Published: 08/12/2005 Volume 115 No. 5985 Page 11

Doctors have been accused of ‘arrogance’ and branded ‘risk-takers’ by Healthcare Commission chair Professor Sir Ian Kennedy. He has called for a new breed of healthcare professionals to come through the ranks.

Sir Ian said future doctors and nurses needed to be educated and trained to put patient safety at the centre of everything they do.

He told delegates at last week’s Patient Safety Summit that trainees should not be brought up as ‘idealists’ and educated to believe that patient safety was not a problem in a world where ‘poor leadership, poor systems, poor teamwork, poor equipment, poor working conditions, poor morale, a culture of blame will continue to exist’.

‘We need to look for the attitudes, attributes and skills which will foster safety, ’ he explained. This did not mean discouraging people from taking risks, but ‘risks with the patient, not at the expense of the patient.’ Sir Ian said people had to learn to work in teams, ‘embrace honesty’, share their ‘frailties and weaknesses’ with others and be prepared to learn from their mistakes.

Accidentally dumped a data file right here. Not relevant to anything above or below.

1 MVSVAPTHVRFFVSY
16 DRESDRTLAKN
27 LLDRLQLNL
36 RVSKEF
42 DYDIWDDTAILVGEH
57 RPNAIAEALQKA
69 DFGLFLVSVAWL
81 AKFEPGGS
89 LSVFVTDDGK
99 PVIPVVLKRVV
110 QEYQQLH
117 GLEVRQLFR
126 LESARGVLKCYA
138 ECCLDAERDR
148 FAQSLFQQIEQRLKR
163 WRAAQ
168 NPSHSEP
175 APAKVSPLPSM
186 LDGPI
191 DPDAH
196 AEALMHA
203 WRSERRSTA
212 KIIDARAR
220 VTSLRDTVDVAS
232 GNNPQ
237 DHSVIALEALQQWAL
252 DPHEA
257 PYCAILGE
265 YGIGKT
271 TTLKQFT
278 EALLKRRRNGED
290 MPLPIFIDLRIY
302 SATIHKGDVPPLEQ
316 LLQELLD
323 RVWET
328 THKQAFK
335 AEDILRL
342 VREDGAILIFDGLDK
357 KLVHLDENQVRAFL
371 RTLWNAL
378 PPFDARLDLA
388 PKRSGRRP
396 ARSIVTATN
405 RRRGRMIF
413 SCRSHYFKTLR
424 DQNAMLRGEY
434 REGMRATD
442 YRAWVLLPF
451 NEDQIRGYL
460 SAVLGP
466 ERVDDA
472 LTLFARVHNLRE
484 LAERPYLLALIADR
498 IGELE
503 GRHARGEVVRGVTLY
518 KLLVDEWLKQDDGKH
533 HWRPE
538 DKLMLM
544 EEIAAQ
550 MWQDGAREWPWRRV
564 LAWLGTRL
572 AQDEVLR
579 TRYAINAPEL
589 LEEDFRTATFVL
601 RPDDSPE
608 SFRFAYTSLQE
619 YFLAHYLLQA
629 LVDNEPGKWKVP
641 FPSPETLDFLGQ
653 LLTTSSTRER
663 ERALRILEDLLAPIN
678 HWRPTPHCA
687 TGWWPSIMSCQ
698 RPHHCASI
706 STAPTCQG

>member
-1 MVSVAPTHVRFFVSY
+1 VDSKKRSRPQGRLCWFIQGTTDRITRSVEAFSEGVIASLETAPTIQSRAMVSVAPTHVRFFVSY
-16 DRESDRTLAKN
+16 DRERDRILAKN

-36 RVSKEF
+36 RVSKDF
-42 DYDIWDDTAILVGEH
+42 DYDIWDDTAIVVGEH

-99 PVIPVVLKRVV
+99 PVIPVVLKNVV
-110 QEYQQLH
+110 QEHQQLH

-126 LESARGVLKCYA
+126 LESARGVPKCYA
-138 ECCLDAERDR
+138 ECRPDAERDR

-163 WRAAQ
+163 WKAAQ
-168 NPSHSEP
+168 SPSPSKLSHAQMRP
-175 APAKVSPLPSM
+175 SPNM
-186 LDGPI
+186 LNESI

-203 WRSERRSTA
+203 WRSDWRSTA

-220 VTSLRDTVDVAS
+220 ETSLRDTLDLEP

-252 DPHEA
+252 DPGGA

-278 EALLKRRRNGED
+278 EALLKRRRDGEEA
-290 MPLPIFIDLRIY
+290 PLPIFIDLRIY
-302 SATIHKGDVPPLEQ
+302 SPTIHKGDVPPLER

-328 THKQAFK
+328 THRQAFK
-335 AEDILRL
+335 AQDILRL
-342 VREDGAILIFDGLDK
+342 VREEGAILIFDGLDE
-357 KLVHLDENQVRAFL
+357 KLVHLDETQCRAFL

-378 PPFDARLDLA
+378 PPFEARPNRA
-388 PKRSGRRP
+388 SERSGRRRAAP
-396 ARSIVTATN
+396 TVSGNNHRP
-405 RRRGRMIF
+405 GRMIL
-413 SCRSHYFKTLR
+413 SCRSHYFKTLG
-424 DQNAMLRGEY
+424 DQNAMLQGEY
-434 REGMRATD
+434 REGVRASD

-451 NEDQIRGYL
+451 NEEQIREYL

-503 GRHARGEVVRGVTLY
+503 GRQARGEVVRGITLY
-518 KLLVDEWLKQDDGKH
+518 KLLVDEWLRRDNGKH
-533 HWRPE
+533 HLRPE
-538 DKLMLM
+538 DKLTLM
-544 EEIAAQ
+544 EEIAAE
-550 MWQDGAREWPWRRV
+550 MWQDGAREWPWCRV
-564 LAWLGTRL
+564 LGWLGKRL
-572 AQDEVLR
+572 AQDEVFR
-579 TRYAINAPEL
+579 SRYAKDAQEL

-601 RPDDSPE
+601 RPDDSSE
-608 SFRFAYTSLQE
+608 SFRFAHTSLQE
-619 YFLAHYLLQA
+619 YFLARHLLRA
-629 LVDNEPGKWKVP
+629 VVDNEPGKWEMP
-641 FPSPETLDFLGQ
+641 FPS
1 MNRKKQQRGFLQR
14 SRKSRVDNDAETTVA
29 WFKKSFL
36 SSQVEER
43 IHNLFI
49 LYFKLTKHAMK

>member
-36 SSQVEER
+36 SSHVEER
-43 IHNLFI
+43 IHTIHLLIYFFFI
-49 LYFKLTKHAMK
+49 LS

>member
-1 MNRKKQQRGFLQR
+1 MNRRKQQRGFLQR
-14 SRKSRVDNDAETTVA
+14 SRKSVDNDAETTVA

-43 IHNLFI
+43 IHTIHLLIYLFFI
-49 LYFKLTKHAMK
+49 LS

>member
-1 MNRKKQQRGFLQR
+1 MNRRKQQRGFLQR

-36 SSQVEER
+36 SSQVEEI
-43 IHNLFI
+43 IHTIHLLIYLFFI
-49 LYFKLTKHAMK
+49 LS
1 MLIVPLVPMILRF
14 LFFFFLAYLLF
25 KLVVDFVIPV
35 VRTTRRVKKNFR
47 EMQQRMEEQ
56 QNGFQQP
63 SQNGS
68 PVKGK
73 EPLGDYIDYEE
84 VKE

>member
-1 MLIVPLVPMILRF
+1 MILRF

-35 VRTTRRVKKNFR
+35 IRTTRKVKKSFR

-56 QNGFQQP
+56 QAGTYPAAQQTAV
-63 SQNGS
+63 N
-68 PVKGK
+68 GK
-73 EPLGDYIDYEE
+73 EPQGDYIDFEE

‘That is very different from the kind of person that historically has been selected to pursue healthcare as a profession - particularly amongst doctors - the non-team player, the risk-taker, to a degree the arrogant person. Those are not the skills and attributes we are looking for.’ Sir Ian added that organisations needed to provide regulators like the Healthcare Commission with evidence that training and education on patient safety was improving the quality of care.

‘That is partly the job of those who educate and It is then something that I, as a regulator, can get a grip of.

‘I can say: ‘You as individuals and you as organisations have to meet certain standards and I am interested in monitoring and surveying the data as to whether of not you are meeting those standards about commitment to safety’.’ The commission is working on a developmental standard on patient safety with the National Patient Safety Agency which could be introduced for the 2006-07 annual health check.